Federal taxes are due one week from today. How ready are you?

Plenty of Americans miss the tax deadline every year. Others file, only to discover they owe taxes and can't afford to pay. If you're one of them, unfortunately, you could end up owing tax penalties.

For simplicity's sake, let's assume that you do owe federal taxes and this is the first time you've had trouble filing on time or paying them. The two penalties you could encounter are the failure-to-file penalty and the failure-to-pay penalty.

It may surprise you to learn that the penalties for filing late are quite a bit higher than those for filing on time, even when the same amount in taxes is due. Here's how the IRS generally calculates the penalties for those who owe taxes:

  • Missed the deadline for filing or extension: A penalty of 5 percent of your unpaid taxes for every month or partial month your taxes remain unpaid. However, the total penalty can't exceed 25 percent of the taxes due.
  • Filed on time but didn't pay: A penalty of only 0.5 percent of your unpaid taxes or every month or partial month until your taxes are paid. Again, the total penalty can't exceed 25 percent of your unpaid taxes.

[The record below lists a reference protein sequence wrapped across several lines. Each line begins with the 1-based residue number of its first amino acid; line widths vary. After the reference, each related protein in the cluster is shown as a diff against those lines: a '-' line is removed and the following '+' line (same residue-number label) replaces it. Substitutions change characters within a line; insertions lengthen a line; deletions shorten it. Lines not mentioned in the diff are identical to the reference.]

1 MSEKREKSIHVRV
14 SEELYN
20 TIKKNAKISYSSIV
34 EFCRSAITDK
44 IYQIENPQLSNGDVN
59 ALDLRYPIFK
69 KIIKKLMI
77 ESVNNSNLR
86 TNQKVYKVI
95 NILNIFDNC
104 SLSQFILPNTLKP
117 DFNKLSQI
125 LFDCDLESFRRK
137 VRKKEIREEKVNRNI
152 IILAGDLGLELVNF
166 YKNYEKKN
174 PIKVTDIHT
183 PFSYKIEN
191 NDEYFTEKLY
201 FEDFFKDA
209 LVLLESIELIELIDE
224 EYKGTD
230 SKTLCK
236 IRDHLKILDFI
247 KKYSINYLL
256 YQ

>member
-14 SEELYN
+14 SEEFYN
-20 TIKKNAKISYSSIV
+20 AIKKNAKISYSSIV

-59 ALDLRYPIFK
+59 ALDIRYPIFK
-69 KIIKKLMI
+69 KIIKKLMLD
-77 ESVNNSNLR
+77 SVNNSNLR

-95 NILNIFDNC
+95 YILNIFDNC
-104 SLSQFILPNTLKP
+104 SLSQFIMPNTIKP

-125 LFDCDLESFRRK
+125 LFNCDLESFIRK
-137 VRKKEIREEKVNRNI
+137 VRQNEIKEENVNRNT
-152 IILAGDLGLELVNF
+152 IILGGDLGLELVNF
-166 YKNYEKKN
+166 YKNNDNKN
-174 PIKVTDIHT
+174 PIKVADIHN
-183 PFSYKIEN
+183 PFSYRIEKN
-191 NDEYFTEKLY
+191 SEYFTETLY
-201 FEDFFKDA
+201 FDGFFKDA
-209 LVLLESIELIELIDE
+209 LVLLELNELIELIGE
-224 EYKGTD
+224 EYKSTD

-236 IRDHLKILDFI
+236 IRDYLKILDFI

• Missed the filing or extension deadline by over 60 days: A penalty of $135 or 100 percent of the taxes due, whichever is smaller.

For those who both failed to file and didn't pay, the overall penalty is slightly reduced -- the 0.5-percent failure-to-pay penalty is used to reduce the 5-percent failure-to-file penalty.

You may avoid the failure-to-pay penalty altogether if:

  • You filed a request for an extension by the original tax deadline,
  • You paid at least 90 percent of your taxes by the original tax deadline, and
  • You pay the entire balance by the extension deadline.

Finally, the IRS will give you a break in certain, rare situations. All you have to do to avoid both kinds of penalties is prove to the IRS that your failure to file or pay was reasonable and not caused by your own willful neglect of your responsibilities.

Filing your taxes is generally best, even if you can't pay in full. The IRS can work with you, including by offering flexible payment plans and offers in compromise. An unusual or unexpectedly large unpaid tax bill, however, calls for the assistance of a tax lawyer.

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